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Title: Effects of Subsoiling and Competition Control on First Year Survival and Growth of Four Hardwood Species

Author: Ezell, Andrew W.; Shankle, Mark W.;

Date: 2004

Source: Gen. Tech. Rep. SRS–71. Asheville, NC: U.S. Department of Agriculture, Forest Service, Southern Research Station. pp. 571-573

Publication Series: Miscellaneous Publication

   Note: This article is part of a larger document. View the larger document

Description: Afforestation of abandoned agricultural land with hardwood seedlings is being conducted on thousands of acres in the South annually. More than 300,000 acres have been planted under the auspices of the Wetland Reserve Program, and other cost-share programs also promote the planting of hardwood species. Unfortunately, survival in many of these planting efforts has been extremely low. To evaluate the importance of cultural treatments on first-year survival, one-half of previously cultivated area was subsoiled in October 2001. The remainder of the test area was not treated mechanically. In February 2002, 1-0, bareroot seedlings of Shumard oak (Quercus shumardii), water oak Q. nigra), willow oak (Q. phellos) and green ash (Fraxinus pennsylvanica) were planted by hand (half of each species in subsoil trenches; half in adjacent untreated areas). Oxyflurofen and sulfometuron were applied over-the-top of the planted seedlings for control of herbaceous vegetation with three replications of each species/treatment combination. Initial total height and groundline diameter (GLD) were measured for sample trees in each species/treatment plot including trees in untreated check plots. In November 2002, survival was evaluated, and height and GLD were remeasured. Subsoiling significantly increased both height and groundline diameter. Survival was not affected by any of the treatments, but differences are expected in year 2 or 3.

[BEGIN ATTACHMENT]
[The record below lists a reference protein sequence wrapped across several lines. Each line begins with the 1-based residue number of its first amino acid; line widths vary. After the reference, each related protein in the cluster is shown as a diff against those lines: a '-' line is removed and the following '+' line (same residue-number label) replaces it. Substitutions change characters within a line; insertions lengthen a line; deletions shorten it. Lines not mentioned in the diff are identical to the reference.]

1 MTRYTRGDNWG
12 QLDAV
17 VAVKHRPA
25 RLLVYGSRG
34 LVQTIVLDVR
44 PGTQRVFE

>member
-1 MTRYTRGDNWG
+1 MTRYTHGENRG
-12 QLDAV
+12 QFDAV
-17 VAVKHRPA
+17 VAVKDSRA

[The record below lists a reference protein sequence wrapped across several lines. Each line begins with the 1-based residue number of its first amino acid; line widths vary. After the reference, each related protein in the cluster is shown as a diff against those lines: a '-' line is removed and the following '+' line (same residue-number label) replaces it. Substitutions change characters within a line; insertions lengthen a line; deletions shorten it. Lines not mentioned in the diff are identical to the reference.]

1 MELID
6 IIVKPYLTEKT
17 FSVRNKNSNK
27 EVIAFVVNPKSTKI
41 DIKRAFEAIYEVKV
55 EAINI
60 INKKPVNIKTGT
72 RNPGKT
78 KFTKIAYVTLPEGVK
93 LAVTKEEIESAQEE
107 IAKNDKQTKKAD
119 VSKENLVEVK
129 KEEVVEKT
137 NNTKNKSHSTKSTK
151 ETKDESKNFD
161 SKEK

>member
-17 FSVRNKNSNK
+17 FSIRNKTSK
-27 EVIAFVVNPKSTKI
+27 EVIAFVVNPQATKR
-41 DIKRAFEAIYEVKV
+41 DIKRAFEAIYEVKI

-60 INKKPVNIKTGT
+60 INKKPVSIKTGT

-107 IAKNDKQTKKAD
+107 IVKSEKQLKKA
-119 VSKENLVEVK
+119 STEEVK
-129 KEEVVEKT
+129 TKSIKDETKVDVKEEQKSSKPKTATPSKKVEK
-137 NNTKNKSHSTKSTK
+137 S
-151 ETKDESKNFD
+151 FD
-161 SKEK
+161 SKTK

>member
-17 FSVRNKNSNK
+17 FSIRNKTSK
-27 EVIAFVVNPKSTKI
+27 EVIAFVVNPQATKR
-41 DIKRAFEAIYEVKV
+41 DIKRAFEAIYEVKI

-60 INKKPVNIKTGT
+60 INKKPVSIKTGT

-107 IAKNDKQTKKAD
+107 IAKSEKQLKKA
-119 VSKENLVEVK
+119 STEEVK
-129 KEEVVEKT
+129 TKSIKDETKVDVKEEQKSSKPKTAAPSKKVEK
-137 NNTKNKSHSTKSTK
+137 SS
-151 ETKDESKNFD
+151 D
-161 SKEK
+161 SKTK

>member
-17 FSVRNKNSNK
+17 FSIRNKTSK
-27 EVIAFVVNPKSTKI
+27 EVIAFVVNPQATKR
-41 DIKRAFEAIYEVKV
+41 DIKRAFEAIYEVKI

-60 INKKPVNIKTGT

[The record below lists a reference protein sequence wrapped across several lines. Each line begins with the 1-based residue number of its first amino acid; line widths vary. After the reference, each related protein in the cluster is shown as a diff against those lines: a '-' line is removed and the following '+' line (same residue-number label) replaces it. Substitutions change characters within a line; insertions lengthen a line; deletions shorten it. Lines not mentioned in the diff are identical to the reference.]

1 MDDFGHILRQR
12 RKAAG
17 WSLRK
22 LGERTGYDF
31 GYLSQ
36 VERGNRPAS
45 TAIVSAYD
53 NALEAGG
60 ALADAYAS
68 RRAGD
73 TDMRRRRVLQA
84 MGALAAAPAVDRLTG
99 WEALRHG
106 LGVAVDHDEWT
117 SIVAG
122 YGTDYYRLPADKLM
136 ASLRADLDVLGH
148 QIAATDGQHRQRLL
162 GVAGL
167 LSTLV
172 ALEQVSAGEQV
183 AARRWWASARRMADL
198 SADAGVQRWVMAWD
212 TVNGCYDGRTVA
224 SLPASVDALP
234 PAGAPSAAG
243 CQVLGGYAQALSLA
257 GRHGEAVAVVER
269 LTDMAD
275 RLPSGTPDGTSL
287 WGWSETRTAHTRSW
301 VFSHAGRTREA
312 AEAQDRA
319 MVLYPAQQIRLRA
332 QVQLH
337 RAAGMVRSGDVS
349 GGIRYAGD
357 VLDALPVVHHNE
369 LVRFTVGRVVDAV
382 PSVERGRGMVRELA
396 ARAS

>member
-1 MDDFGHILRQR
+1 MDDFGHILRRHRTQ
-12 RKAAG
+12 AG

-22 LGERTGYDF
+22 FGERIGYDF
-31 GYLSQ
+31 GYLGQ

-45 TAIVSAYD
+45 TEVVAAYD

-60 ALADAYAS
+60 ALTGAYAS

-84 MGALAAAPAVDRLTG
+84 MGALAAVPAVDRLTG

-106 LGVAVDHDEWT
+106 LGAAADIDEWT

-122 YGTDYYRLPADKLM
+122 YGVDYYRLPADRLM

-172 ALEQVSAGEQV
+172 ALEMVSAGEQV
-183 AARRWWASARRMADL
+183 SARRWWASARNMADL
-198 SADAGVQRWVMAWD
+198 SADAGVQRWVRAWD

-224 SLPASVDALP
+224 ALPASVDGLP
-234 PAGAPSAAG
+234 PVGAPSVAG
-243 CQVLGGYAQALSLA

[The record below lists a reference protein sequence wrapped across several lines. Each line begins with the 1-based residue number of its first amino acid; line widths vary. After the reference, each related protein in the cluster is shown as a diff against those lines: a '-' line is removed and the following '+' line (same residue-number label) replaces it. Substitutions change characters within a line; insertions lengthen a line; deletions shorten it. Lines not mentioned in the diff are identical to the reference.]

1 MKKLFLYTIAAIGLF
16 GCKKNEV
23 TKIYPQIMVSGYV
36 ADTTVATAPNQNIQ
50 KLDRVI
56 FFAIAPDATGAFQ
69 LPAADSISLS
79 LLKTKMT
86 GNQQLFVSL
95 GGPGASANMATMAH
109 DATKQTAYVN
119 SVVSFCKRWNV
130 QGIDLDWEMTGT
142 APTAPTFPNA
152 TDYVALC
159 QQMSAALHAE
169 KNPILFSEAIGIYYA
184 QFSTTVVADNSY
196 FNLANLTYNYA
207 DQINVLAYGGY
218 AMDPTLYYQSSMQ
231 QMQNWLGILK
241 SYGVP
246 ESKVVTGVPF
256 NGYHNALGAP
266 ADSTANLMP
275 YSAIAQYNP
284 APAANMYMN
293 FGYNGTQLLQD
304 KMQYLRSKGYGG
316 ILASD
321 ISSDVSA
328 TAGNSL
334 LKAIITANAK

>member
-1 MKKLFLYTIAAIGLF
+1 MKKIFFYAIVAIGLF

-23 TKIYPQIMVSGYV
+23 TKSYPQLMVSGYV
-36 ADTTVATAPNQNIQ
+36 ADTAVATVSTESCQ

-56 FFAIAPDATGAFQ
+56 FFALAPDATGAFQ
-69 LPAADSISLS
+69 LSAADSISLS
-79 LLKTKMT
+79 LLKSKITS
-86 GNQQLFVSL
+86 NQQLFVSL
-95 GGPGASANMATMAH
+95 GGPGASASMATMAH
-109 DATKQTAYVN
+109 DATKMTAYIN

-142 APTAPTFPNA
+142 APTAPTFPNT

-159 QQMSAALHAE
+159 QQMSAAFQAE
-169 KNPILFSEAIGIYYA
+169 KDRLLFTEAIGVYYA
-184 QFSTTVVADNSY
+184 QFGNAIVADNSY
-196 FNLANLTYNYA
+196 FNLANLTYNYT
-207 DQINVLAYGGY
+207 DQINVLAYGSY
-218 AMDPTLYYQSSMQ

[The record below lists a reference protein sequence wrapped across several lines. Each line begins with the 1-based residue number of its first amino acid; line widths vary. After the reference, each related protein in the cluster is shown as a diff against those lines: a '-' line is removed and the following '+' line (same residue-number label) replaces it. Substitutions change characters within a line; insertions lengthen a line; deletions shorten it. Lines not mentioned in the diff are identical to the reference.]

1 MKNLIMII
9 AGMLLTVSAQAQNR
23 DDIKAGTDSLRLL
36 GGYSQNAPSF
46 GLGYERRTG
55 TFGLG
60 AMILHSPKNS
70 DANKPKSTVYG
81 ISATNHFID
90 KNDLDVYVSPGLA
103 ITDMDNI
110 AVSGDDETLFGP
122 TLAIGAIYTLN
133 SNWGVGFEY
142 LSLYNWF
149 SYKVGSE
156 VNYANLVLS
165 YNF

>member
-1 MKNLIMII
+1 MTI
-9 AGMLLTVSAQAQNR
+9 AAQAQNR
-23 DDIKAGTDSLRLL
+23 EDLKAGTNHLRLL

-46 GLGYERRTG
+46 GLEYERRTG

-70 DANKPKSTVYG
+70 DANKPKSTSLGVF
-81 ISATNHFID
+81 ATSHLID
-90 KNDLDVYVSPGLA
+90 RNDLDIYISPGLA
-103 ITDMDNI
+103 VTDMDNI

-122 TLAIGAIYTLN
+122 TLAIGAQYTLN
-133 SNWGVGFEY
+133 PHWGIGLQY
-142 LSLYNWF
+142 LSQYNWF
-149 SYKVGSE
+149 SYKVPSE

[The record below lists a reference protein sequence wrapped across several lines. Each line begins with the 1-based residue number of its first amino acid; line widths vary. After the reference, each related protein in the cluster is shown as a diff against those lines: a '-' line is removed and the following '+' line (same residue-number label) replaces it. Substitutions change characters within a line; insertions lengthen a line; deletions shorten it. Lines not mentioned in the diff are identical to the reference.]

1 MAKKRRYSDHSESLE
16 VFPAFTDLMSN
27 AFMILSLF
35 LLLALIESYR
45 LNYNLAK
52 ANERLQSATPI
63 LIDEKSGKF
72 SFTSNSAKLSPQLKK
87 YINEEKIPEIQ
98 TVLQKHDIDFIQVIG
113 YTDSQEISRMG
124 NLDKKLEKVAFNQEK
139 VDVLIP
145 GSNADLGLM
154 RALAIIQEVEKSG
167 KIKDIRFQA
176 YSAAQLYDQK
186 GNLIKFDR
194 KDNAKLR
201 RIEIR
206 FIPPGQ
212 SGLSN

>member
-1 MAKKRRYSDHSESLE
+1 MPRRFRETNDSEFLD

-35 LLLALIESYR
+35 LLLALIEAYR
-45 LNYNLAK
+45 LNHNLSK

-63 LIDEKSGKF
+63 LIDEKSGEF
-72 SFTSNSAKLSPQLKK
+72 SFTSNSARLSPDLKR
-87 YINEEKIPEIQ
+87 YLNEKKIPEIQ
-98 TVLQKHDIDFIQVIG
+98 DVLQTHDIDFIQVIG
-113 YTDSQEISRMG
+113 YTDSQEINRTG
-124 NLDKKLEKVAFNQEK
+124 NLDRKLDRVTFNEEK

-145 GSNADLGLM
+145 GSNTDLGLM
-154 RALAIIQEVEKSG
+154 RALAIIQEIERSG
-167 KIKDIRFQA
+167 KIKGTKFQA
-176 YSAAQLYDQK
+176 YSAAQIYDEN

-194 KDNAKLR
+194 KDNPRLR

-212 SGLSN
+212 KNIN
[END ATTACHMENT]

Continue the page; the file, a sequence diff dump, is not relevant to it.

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Ezell, Andrew W.; Shankle, Mark W. 2004. Effects of Subsoiling and Competition Control on First Year Survival and Growth of Four Hardwood Species. Gen. Tech. Rep. SRS–71. Asheville, NC: U.S. Department of Agriculture, Forest Service, Southern Research Station. pp. 571-573

 


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